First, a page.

Zimbabwe suffered a financial crisis and was plunged into famine as farmers fled and food security crashed. In Venezuela, the economy has flatlined. The inflation rate has skyrocketed to 1million percent, the International Monetary Fund says. The unemployment rate is through the roof. Bizarrely, the EFF seems to applaud this as “progress”.
The scary thing is, the rash adoption of a populist policy can quickly collapse an economic system beyond repair. The same legal framework which upholds the right to property ownership is now on a knife-edge with the prospect of socialist policies coming into effect. It may be fun and games to Ramaphosa, but playing with the Constitution to attack individual rights is no joke.
Venezuela has a mass exodus of citizens fleeing President Nicolás Maduro’s government as jobs have disappeared, food is scarce, and land belongs to no one but the state. This is what land expropriation without compensation will mean for South Africa. But what is the alternative?
The Constitution provides perfect guidelines to successfully redistribute land to deserving claimants while growing and protecting the economy. By compensating land owners for their land, you retain the land’s value, and make it possible to share the country’s wealth. After all, it is not necessarily the land that claimants want, but the wealth associated with it.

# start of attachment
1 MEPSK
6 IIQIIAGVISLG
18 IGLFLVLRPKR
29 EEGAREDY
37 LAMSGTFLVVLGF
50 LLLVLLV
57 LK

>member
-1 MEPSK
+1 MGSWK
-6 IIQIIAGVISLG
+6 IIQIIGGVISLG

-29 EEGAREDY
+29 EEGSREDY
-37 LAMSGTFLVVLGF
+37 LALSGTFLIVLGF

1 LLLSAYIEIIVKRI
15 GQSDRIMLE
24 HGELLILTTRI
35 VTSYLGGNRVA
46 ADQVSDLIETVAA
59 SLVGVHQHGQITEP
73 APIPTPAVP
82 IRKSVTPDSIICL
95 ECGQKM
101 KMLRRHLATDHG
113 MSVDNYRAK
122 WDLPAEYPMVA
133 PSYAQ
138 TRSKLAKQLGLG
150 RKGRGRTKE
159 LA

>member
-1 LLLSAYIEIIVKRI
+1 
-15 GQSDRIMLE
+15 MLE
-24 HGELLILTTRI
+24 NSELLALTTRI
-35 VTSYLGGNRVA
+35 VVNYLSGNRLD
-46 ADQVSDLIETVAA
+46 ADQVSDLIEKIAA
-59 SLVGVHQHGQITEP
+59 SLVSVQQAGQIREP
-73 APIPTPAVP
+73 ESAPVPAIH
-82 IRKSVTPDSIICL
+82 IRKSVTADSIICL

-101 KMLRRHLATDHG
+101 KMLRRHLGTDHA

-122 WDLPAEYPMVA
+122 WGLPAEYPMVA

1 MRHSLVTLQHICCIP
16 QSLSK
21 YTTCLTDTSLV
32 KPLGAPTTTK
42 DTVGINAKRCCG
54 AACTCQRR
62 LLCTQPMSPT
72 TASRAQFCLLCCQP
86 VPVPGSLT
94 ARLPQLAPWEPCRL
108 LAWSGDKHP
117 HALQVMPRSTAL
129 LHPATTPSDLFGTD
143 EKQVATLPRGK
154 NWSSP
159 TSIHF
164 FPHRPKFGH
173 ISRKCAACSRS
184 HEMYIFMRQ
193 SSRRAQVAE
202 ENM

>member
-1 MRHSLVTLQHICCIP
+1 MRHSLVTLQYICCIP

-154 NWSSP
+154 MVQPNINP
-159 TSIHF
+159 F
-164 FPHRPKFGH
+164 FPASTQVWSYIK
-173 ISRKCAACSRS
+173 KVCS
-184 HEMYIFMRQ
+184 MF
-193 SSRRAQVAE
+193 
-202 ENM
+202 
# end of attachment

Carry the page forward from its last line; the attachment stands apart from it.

The Constitution explicitly provides for this process, but it must be effected by a competent and capable government. For land recipients who want to farm their land, support must be provided to ensure food security and the success of emerging black farmers as commercial farmers.
Wandile Sihlobo of the Agricultural Business Chamber and Dr Tinashe Kapuya, an agribusiness trade specialist, have both backed post-land transfer support and mentorship to new beneficiaries by means of public-private partnerships.
This is what the Western Cape government has done with land reform for agriculture, by providing skills development, expertise, and mentoring to emerging black farmers. It has a 62% land reform success rate - the highest in the country.
This process transfers land along with skills and experience to foster greater economic growth and job creation, but it must be carried out without the threat of corruption and maladministration as under an ANC government.
The land issue is the cornerstone of our future. What we need to ask ourselves: do we want each and every South African to rent land from the state for eternity, or do we want each and every South African to accrue wealth by owning a piece of their own land to leave for their children? The latter requires not a constitutional amendment, but a dedicated, capable government.
Land only equates to wealth when the legal and financial institutions remain in place to protect its value. It is pointless being allocated a piece of land, when the economy on which you rely for a job has all but dried up.
Ask the Venezuelan fleeing his country whether land means anything without an economy to sustain it. You probably won’t get an answer before he crosses the border.
* Beverley Schafer is chaiperson of the Standing Committee on Economic Opportunities, Tourism, and Agriculture in the Western Cape Legislature